Note added on 12/15/2009. See my last post about Adobe Air application installation solution.
Note added on 1/18/2009. I wonder if Adobe Installer sets up a MiniSQL to facilitate copy protection and module integration. If it does, could that clash with MS-SQL? I believe Adobe uses Bonjour, and possibly a proxy service. There is also the FNPLicensingService.exe without which Adobe products do not run. I wish Adobe, or someone who knows the innards of the OS could say something about this problem.
In the previous post, I explained the process but it probably got mixed too much with editorial comments I was compelled to make. Here, I will address just the installation problems and what made it possible for me to install CS4. Now, I am not saying that it will work for you. What I want to share with you are two things. First, Adobe tech support is not giving the best advice or troubleshooting and you should not blindly follow them. Second, the solution may lie in unexpected places and perseverance.
I am outlining what I did, follow my steps at your own risk.
My install attempts of Adobe CS4 Design Premium resulted in failure and my computer rebooting unceremoniously. A call to Adobe support suggested that my DVD player might be at fault and that I should copy the Adobe CS4 directories to my desktop. If I were to follow this process, I am not sure if it is really necessary or not, I would have done the following instead of following the blind recommendation by the support person. This is what they should recommend.
- Copy the Adobe CS4 directory from the first DVD to the root of drive C (C:)
- Rename that directory to something else, like Adobe CS4-1
- Copy the Adobe CS4 directory from the second DVD to the root of drive C (C:)
- Do not rename this directory
When, and if the installation goes successfully and the first DVD is finished (the first directory in C:) the installer can now find the “second DVD” in the second directory of install files (still named Adobe CS4 as it was on the DVD). Not time to start the installation yet.
Then, I went to Control Panel/Add, Remove Programs and uninstalled anything I saw that said CS4. I included in that process Adobe Air which does not have the CS4 designation. I also uninstalled, most likely quite unnecessary, Adobe Flash plugin, Adobe Flash Active-X, Shockwave Player; but did not uninstall any part of Adobe CS3 components.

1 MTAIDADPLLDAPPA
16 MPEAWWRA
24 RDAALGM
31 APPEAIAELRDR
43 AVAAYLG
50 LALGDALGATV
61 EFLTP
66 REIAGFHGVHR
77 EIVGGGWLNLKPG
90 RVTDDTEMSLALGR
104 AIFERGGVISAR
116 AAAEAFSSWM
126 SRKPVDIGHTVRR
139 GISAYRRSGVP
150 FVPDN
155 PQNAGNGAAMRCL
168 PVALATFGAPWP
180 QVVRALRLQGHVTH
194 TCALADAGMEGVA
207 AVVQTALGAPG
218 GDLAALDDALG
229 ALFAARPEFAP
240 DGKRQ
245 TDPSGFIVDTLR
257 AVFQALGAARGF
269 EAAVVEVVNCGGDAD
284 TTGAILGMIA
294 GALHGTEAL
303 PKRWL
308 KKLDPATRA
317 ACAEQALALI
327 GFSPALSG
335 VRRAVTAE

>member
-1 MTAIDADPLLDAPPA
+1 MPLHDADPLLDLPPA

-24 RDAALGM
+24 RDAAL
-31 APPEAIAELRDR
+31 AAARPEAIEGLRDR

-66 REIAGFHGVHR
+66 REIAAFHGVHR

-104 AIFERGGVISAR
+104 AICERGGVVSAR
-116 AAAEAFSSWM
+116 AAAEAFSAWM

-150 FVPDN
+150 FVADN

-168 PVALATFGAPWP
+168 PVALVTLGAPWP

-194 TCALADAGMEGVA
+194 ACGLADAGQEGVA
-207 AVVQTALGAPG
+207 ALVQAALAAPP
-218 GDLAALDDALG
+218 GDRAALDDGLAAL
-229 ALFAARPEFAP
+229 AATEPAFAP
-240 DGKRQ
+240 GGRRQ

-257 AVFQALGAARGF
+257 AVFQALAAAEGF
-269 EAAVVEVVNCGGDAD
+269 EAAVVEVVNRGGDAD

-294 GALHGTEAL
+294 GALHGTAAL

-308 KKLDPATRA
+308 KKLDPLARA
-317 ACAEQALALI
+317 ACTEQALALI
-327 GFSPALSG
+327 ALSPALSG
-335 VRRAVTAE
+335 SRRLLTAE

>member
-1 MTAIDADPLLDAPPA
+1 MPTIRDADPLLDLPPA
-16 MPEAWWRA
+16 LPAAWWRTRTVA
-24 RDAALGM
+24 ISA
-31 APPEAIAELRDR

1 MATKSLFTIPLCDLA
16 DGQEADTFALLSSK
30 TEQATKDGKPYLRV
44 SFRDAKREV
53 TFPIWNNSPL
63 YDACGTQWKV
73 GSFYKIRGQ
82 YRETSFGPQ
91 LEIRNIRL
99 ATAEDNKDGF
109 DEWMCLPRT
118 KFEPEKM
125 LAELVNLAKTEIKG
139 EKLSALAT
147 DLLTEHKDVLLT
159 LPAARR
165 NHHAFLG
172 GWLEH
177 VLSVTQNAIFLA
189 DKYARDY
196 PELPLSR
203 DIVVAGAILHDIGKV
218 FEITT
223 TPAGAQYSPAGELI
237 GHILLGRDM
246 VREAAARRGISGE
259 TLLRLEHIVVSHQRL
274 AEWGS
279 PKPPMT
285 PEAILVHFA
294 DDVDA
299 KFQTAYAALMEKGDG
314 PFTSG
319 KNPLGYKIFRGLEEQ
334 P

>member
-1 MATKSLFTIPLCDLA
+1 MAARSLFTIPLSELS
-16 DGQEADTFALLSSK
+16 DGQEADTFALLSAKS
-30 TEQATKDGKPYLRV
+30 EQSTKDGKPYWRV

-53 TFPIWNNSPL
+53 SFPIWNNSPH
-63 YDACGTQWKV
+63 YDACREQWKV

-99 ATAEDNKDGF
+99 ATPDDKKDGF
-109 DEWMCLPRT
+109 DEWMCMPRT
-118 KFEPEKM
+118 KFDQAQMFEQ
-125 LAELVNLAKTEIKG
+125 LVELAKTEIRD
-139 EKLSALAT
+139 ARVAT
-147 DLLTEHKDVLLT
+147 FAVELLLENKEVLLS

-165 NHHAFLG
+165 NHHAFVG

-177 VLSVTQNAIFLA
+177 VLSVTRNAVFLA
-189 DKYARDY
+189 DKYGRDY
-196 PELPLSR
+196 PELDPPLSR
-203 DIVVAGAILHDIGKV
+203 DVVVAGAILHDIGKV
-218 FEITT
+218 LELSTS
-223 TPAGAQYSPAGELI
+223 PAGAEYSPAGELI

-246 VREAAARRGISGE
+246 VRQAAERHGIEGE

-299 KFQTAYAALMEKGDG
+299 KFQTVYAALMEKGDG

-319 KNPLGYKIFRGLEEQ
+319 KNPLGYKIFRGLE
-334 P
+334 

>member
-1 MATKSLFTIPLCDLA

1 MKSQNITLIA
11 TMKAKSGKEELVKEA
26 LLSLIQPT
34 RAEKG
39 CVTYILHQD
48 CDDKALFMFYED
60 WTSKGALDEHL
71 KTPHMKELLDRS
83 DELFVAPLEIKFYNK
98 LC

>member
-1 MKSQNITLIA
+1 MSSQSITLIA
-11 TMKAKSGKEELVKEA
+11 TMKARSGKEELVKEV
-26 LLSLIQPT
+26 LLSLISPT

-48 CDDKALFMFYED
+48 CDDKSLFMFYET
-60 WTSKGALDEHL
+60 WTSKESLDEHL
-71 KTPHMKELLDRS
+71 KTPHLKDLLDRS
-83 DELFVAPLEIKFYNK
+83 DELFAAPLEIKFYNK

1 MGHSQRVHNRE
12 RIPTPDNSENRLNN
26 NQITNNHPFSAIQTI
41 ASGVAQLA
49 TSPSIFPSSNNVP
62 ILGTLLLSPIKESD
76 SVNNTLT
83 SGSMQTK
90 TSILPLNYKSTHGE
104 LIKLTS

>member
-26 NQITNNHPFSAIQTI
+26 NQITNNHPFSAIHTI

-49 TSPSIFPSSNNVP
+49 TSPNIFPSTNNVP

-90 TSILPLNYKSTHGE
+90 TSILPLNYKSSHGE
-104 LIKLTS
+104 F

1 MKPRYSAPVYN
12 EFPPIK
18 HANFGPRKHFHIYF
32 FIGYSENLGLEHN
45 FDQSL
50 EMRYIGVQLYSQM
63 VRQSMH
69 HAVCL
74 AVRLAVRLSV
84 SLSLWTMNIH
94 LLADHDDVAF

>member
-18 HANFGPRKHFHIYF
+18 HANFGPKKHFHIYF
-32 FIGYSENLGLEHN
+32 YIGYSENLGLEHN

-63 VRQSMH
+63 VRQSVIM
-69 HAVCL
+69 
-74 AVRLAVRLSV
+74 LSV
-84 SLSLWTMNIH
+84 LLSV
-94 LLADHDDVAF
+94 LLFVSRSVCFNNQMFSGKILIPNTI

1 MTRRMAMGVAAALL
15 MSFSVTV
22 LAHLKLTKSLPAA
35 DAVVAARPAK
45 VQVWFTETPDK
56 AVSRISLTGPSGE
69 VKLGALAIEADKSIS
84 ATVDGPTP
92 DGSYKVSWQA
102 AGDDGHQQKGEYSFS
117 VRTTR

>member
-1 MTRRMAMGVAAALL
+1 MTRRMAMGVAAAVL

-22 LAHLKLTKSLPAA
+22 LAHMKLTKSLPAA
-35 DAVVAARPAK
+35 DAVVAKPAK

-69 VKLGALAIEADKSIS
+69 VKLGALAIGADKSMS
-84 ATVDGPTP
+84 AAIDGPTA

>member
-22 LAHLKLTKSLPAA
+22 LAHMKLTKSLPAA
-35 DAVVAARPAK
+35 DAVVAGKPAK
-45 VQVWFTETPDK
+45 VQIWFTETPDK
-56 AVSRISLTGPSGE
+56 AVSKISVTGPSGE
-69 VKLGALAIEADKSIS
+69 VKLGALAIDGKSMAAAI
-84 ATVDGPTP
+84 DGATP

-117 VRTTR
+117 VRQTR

While still in the Add, Remove Programs, I clicked on the “Add Remove Windows Components” on the left and deselected IIS and uninstalled that component. Back in the add-remove panel, I also uninstalled MS SQL engine that I ran in conjunction with the IIS to test some ColdFusion code. My suspect applications were removed.
I found and downloaded Adobe CS4 Clean Script and extracted the contents to a directory. The readme file there instructed me to download and install Microsoft Windows Install Clean Up utility. I obliged. I ran the Adobe script and followed the instructions. It showed no CS4 products to be cleaned, consequently did not do anything. I did not trust that and ran the Windows Install Clean up utility and saw entries that clearly belonged to Adobe CS4. I carefully selected them and removed their traces (“CAREFUL” is the operative word here as removal of a legitimate entry here may render that application inoperative.)
I was now ready to make another attempt to install CS4. I started from the first directory on my desktop. I should have been told to do what I explained earlier and put these directories in my C: drive. I kept taking notes of what was being installed in case I had to call the tech support again. Luckily, my process worked, except for the glitch of not finding the second DVD. I was able to recover from that and complete the installation.